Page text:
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Classic Colors: Japanese Hand-Colored Photos

Classic Colors: Japanese Hand-Colored Photos


I came across this wonderfully interesting Flickr set the other day. A selection of 49 hand-colored photos of Meiji-era MAIKO and GEISHA in swimsuit fashions of the time. The photos are from a collection of 150 from the Flickr user Okinawa Soba. Obviously, it was the colors that first grabbed my attention, but the discovery led me to look a little more into the history of hand-colored photos.

The popularity of hand-colored photos peaked in the late 1800's and early 1900's but fell from their standing due to the development of color film. They were especially popular in Japan.

Hand-Coloring

Hand-colouring refers to any of a number of methods of manually adding colour to a black-and-white photograph or other image to heighten its realism. Typically, water-colours, oils and other paints or dyes are applied to the image surface using brushes, fingers, cotton swabs or airbrushes. Some photographic genres, particularly landscapes and portraits, have been more often hand-coloured than others, and hand-coloured photographs have been popular enough that some firms specialised in producing them.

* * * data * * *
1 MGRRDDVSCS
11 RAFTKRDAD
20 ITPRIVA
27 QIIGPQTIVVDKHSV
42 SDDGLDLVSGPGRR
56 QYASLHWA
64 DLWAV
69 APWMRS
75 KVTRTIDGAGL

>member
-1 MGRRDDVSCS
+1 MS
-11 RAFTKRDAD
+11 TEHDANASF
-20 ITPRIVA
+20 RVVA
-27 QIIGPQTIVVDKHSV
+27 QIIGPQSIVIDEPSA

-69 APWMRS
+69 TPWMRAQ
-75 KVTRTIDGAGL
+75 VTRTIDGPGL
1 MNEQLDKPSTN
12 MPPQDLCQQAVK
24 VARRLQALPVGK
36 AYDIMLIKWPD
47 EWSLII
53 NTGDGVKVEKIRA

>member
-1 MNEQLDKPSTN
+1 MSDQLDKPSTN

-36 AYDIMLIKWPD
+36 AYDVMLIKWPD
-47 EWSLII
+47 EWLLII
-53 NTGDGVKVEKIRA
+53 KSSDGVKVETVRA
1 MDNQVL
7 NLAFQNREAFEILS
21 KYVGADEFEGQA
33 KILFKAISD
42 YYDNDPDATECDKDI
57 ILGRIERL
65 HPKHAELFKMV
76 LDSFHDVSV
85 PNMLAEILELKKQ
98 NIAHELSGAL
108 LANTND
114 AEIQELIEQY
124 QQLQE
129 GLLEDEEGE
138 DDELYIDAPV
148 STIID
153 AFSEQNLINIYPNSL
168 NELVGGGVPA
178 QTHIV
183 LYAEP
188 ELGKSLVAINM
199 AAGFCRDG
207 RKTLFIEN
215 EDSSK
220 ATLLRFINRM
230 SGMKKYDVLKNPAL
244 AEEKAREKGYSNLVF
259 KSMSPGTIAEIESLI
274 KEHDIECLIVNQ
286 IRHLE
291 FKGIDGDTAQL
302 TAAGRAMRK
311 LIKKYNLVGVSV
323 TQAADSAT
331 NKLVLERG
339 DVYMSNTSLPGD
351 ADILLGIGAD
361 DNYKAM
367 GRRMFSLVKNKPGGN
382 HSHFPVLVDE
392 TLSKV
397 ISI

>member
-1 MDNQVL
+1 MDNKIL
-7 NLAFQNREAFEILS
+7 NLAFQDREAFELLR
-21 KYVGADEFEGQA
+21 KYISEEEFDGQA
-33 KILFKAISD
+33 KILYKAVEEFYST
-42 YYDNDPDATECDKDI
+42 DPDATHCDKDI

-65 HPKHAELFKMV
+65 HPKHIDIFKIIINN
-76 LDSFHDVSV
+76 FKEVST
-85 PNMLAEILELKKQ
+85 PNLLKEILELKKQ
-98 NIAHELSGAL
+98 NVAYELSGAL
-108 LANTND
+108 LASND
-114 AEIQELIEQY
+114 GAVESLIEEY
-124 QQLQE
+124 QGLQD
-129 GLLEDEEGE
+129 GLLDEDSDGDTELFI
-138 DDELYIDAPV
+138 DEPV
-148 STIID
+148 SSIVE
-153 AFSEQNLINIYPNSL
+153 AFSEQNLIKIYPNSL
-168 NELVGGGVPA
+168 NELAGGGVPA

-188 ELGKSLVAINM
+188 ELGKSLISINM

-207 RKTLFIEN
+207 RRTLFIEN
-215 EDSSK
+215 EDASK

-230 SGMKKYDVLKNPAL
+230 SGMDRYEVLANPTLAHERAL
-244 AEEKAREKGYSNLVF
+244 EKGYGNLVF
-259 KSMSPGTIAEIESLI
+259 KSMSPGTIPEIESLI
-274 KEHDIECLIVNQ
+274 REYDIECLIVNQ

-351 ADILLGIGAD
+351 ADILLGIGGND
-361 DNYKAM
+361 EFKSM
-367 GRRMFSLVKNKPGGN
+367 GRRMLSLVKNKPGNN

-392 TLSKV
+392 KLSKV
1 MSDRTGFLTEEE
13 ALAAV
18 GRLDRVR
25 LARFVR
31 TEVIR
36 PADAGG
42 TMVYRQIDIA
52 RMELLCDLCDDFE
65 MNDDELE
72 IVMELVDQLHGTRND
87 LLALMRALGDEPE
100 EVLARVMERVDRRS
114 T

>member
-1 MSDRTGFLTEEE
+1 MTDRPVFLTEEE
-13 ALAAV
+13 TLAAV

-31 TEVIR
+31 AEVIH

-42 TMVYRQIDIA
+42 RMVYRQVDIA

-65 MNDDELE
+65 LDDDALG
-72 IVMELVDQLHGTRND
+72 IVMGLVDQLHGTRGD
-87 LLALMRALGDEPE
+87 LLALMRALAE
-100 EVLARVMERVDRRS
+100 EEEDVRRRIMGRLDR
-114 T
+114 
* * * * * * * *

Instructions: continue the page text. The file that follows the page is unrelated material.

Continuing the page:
2336937548_f3cba6c2dc.jpg
Photo from Okinawa Soba

Until the middle of the 20th century, nearly all photography was monochrome – essentially black-and-white, as exemplified by the gelatin silver print. Some photographic processes inherently produced images with an overall colour as, for example, the blue of cyanotypes, and photographic processes were altered by various techniques to produce variations in tone

Swiss painter and printmaker Johann Baptist Isenring used a mixture of gum arabic and pigments to make the first coloured daguerreotype in 1840 or 1841. The coloured powder was fixed on the delicate surface of the daguerreotype by the application of heat. Variations of this technique were patented in England by Richard Beard in 1842 and in France by Étienne Lecchi in 1842 and Léotard de Leuze in 1845. Later, hand-colouring was used with successive photographic innovations, from albumen and gelatin silver prints to lantern slides and transparency photography.

handcolor-1.jpg
Photo from Okinawa Soba

Popularity in Japan